Tx Richard- most interesting

      • Nick says:

        I concur 100%. Wild was not only one of America’s greatest pianists, but one of the finest of his time anywhere. Richard Walker is correct in his comments about Wild having to hire Carnegie Hall for his own recitals.

        Wild’s autobiography is not at all kind to Isaac Stern and it does refer to his being the leader of a musical mafia “M.M.” which “became well known for not treating many of the other musicians (violinists especially) very well” – page 375. These comments are generally about Stern and Carnegie Hall. Wild claims some of the artists Stern “excluded” from performing in the Hall included Jascha Heifetz, Mischa Elman and Ruggiero Ricci. Heifetz in particular had a long history of performing in the Hall before Stern took over. Thereafter, like the others, he was restricted to paying to hire the Hall himself or appear with a visiting orchestra. Elman, a great musician but always an excitable character, “hated Stern with a passion,” says Wild.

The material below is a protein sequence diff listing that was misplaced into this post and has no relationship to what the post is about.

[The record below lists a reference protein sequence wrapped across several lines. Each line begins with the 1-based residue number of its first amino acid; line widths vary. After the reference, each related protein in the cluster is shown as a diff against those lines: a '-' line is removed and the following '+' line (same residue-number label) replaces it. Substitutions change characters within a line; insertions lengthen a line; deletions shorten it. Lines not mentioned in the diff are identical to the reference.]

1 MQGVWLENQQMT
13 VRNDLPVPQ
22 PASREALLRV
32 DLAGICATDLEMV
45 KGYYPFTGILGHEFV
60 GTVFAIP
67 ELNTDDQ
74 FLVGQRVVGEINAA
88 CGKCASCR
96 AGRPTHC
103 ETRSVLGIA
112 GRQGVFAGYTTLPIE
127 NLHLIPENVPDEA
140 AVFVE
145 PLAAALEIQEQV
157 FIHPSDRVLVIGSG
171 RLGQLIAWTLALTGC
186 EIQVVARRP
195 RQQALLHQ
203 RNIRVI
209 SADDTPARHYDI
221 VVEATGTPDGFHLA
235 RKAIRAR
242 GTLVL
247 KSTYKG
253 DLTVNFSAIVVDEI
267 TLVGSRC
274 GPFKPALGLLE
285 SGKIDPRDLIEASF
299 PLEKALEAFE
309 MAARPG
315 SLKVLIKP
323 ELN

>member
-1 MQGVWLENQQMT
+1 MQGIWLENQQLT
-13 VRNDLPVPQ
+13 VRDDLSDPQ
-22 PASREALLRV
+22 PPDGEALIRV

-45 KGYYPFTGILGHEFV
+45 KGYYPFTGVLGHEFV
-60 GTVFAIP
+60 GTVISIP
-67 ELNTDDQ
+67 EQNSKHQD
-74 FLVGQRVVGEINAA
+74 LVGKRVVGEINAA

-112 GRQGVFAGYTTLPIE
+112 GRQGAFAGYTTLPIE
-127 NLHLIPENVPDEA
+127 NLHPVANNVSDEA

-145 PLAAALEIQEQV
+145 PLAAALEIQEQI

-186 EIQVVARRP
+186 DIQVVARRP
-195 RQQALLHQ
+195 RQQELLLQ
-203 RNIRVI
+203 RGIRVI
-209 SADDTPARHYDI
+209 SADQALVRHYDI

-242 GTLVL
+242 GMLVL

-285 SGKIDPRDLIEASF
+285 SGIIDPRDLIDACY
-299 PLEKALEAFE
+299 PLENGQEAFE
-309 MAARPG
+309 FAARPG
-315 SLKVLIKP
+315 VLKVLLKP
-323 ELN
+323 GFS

None of this is evidence of a worldwide “mafia”. But remember that ICM was created essentially by Stern out of the ashes of the old Hurok Empire. He put Shelly Gold in as its CEO but made sure that Ms. Lamont, his former secretary, headed up the soloists division, taking over from Gold after his untimely death in 1985. It may have been smaller than CAMI, but with soloists of the calibre of Perlman, Zukerman, Ashkenazy, Arrau, Yo-Yo Ma, Emanuel Ax and, as NL points out, the pick of the younger generation due to his ‘influence’ at Juilliard, ICM packed a considerable punch. Not proof, assuredly, but not enough to bury the “slurs” in my view.

        • Joe Rosen says: